PPAR gamma Pro(12)Ala polymorphism and risk of acute coronary syndrome in a prospective study of Danes

Ulla Vogel, Stine Segel, Claus Dethlefsen, Anne Tjønneland, Anne Thoustrup Saber, Håkan Wallin, Majken Karoline Jensen, Erik Berg Schmidt, Pall Skytt Andersen, Kim Overvad

    Publikation: Bidrag til tidsskriftTidsskriftartikelForskningpeer review


    Background: Acute coronary syndrome (ACS) is a major cause of morbidity and mortality in the western world. Peroxisome proliferator-activated receptor gamma (PPAR gamma) plays a key role in the regulation of the energy balance, adipocyte differentiation and lipid biosynthesis. The aim was to investigate if the polymorphism PPAR gamma 2 Pro(12)Ala, which encodes a less efficient transcription factor, was associated with risk of acute coronary disease and if there were interactions between this polymorphism and factors that modify PPAR gamma activity, such as alcohol intake, smoking, and use of non-steroidal anti-inflammatory medicine.

    Methods: A case-cohort study including 1031 ACS cases and a sub-cohort of 1703 persons was nested within the population-based prospective study Diet, Cancer and Health of 57,053 individuals.

    Results: Homozygous male variant allele carriers of PPAR gamma 2 Pro(12)Ala were at higher risk of ACS (HR = 2.12, 95% CI: 1.00-4.48) than homozygous carriers of the Pro-allele. Among men, there was a statistically significant interaction between genotypes and alcohol intake such that homozygous variant allele carriers with a low alcohol intake were at higher risk of ACS (HR = 25.3, CI: 16.5-38.7) compared to homozygous common allele carriers (p for interaction < 0.0001). Overall, the association was only observed among homozygous variant allele carriers. Thus, all the observed associations were obtained in subgroups including small numbers of cases. It is therefore possible that the observed associations were due to chance.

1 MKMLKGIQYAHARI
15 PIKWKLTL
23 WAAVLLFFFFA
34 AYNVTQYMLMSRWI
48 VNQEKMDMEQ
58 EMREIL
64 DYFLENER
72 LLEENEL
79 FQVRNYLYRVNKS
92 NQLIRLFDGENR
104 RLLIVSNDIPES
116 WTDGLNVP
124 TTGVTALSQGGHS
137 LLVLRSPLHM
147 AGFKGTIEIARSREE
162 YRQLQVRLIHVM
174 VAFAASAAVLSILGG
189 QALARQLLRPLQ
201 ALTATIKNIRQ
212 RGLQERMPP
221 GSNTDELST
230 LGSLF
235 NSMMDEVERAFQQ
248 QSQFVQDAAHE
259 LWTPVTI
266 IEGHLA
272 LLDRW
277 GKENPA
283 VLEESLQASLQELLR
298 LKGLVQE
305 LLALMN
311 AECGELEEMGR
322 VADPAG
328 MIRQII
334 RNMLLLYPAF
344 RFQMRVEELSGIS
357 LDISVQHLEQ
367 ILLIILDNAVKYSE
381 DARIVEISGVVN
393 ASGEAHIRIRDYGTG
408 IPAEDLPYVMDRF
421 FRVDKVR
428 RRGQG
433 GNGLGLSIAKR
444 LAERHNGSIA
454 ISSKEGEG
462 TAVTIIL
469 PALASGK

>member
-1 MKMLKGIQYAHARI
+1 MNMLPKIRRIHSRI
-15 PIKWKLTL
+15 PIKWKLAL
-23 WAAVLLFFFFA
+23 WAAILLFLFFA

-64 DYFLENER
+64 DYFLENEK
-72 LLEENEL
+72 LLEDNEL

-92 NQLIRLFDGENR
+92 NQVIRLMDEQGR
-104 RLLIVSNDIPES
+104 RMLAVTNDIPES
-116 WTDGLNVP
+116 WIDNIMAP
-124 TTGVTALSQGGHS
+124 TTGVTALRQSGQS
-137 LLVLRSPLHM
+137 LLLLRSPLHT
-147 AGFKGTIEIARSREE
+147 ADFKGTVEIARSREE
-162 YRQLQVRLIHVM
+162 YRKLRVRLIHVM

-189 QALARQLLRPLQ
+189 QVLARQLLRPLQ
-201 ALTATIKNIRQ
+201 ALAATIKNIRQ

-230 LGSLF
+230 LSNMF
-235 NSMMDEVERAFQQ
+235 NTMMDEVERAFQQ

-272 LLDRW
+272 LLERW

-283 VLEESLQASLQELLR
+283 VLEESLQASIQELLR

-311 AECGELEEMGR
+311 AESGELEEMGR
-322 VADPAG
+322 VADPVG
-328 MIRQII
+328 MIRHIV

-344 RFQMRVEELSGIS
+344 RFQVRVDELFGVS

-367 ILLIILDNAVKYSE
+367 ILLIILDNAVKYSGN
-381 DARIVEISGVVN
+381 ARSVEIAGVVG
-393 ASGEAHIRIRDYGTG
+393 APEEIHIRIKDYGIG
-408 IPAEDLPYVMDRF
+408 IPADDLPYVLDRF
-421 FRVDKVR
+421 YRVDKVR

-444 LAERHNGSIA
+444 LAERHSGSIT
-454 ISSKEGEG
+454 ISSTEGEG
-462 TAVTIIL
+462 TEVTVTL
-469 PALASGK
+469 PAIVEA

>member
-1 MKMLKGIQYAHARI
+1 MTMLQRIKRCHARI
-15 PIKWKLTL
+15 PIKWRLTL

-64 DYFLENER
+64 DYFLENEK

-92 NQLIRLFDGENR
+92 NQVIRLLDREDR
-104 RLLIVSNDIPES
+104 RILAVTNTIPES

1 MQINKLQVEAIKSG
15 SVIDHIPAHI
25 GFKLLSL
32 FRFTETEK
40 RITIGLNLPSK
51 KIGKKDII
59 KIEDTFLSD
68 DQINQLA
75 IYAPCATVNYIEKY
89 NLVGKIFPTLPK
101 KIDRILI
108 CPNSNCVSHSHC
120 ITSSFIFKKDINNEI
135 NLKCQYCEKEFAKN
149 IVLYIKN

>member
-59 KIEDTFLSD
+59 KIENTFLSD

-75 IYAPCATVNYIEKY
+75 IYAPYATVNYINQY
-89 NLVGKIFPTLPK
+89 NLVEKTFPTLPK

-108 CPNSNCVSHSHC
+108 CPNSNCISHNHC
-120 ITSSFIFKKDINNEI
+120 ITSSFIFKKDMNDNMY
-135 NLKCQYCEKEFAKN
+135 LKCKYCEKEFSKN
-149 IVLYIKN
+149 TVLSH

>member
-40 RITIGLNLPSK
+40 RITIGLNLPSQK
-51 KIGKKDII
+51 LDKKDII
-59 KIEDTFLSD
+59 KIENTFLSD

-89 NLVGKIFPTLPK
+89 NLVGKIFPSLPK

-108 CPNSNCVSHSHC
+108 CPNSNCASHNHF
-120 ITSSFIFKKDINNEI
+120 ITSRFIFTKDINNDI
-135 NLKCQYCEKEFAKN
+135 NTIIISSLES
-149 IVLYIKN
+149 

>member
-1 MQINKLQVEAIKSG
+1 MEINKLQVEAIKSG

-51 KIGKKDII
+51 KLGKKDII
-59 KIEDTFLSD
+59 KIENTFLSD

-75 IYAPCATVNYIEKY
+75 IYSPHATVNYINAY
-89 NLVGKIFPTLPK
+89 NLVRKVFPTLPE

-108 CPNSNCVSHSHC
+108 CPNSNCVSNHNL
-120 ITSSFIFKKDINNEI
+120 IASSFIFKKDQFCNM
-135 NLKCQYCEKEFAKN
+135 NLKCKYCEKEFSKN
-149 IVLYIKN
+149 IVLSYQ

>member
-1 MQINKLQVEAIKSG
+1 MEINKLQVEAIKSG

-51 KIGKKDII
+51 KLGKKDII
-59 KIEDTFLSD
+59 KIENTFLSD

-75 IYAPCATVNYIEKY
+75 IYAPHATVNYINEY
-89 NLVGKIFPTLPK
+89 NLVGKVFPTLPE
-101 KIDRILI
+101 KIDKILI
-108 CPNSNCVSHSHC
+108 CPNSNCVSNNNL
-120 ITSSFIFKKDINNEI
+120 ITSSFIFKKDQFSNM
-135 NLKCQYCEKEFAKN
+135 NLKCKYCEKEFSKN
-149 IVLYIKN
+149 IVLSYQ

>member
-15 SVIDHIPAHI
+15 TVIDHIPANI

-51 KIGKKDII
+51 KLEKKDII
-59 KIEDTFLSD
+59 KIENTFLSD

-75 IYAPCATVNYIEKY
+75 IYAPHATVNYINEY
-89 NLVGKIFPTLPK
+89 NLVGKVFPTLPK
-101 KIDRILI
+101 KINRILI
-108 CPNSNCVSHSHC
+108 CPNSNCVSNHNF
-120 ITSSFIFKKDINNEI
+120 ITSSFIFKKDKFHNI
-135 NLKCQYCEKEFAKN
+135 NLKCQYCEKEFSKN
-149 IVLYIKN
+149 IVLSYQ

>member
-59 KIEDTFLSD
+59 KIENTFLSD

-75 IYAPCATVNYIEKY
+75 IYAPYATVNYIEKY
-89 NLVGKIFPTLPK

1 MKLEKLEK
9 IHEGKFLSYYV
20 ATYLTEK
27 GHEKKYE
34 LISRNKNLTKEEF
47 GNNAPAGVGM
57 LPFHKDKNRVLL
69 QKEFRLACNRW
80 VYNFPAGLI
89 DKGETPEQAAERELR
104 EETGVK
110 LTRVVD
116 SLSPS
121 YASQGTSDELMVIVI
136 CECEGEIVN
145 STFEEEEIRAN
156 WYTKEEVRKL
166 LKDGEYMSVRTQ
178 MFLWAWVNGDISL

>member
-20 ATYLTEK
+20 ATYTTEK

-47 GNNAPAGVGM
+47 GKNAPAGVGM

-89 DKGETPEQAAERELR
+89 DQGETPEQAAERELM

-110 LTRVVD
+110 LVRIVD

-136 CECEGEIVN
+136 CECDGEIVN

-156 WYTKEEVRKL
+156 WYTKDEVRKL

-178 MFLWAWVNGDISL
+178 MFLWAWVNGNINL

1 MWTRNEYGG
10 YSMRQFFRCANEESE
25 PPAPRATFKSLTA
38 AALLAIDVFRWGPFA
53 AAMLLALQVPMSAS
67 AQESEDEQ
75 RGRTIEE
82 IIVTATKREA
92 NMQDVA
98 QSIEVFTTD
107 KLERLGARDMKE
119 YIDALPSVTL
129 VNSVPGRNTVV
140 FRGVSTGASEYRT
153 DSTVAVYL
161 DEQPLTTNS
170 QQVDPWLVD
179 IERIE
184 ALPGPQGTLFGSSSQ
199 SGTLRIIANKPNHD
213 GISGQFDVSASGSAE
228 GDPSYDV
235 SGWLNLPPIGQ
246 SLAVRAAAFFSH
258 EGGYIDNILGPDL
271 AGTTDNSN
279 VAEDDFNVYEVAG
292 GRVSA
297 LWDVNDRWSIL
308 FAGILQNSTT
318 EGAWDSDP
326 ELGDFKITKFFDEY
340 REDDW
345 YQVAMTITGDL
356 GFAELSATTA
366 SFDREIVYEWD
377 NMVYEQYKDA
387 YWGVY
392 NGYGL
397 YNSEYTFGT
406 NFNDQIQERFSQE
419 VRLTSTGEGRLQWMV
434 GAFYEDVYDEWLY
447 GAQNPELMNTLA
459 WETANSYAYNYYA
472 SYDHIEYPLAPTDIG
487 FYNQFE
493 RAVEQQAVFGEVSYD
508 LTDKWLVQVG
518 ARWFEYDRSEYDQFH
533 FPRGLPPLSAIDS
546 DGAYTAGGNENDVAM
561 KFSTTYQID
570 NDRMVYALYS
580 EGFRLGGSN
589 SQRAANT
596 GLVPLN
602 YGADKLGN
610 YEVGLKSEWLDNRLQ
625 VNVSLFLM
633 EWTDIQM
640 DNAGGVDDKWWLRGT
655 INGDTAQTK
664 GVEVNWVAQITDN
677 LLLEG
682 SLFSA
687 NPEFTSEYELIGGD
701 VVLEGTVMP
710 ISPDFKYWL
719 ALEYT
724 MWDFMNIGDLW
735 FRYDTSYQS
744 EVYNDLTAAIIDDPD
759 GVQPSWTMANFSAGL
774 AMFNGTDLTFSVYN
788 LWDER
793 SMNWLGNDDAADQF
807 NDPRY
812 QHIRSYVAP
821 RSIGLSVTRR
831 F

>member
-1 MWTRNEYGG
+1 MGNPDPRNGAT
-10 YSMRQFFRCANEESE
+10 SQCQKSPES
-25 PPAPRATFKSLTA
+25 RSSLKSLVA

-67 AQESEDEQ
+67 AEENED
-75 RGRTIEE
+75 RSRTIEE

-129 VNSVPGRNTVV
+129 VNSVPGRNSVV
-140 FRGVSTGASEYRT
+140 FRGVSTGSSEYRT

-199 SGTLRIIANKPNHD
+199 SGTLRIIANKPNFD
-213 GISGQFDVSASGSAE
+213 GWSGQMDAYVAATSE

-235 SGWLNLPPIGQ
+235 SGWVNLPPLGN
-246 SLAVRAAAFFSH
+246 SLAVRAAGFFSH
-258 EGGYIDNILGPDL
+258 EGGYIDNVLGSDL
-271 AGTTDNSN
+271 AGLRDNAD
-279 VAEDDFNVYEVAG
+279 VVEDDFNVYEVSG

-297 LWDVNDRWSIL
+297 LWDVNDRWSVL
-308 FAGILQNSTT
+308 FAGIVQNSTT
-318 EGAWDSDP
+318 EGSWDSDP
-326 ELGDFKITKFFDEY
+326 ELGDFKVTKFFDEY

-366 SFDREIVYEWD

Conclusion: In the present study, there were no consistent associations between PPAR gamma Pro(12)Ala and risk of ACS, and no consistent interaction with alcohol, BMI, NSAID or smoking in relation to ACS.

    TidsskriftBMC Medical Genetics
    StatusUdgivet - 2009

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